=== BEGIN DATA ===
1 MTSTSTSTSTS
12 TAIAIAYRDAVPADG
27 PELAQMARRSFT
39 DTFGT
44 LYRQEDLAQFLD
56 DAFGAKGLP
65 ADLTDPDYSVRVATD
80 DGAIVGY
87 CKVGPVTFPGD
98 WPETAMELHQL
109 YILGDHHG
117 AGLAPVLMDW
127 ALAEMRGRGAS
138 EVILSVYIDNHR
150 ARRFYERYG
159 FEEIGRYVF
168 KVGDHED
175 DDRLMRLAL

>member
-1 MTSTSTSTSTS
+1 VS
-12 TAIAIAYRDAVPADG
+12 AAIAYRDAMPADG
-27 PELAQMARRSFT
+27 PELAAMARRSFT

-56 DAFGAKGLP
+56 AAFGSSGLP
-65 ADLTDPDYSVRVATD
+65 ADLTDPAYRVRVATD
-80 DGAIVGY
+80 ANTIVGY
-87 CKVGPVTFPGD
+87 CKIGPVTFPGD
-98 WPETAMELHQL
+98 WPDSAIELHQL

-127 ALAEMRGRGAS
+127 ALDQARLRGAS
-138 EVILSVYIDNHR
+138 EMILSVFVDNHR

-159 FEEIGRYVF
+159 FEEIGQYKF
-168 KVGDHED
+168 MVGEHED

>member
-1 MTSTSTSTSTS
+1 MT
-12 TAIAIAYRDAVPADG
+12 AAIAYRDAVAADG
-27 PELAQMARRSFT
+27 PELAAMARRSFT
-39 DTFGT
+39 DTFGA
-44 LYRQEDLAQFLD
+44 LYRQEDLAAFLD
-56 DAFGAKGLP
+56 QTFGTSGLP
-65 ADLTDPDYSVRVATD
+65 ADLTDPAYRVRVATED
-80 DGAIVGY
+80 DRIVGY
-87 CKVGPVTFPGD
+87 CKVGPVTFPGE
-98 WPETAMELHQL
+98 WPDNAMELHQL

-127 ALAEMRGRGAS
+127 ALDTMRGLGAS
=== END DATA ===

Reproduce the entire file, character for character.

1 MTSTSTSTSTS
12 TAIAIAYRDAVPADG
27 PELAQMARRSFT
39 DTFGT
44 LYRQEDLAQFLD
56 DAFGAKGLP
65 ADLTDPDYSVRVATD
80 DGAIVGY
87 CKVGPVTFPGD
98 WPETAMELHQL
109 YILGDHHG
117 AGLAPVLMDW
127 ALAEMRGRGAS
138 EVILSVYIDNHR
150 ARRFYERYG
159 FEEIGRYVF
168 KVGDHED
175 DDRLMRLAL

>member
-1 MTSTSTSTSTS
+1 VS
-12 TAIAIAYRDAVPADG
+12 AAIAYRDAMPADG
-27 PELAQMARRSFT
+27 PELAAMARRSFT

-56 DAFGAKGLP
+56 AAFGSSGLP
-65 ADLTDPDYSVRVATD
+65 ADLTDPAYRVRVATD
-80 DGAIVGY
+80 ANTIVGY
-87 CKVGPVTFPGD
+87 CKIGPVTFPGD
-98 WPETAMELHQL
+98 WPDSAIELHQL

-127 ALAEMRGRGAS
+127 ALDQARLRGAS
-138 EVILSVYIDNHR
+138 EMILSVFVDNHR

-159 FEEIGRYVF
+159 FEEIGQYKF
-168 KVGDHED
+168 MVGEHED

>member
-1 MTSTSTSTSTS
+1 MT
-12 TAIAIAYRDAVPADG
+12 AAIAYRDAVAADG
-27 PELAQMARRSFT
+27 PELAAMARRSFT
-39 DTFGT
+39 DTFGA
-44 LYRQEDLAQFLD
+44 LYRQEDLAAFLD
-56 DAFGAKGLP
+56 QTFGTSGLP
-65 ADLTDPDYSVRVATD
+65 ADLTDPAYRVRVATED
-80 DGAIVGY
+80 DRIVGY
-87 CKVGPVTFPGD
+87 CKVGPVTFPGE
-98 WPETAMELHQL
+98 WPDNAMELHQL

-127 ALAEMRGRGAS
+127 ALDTMRGLGAS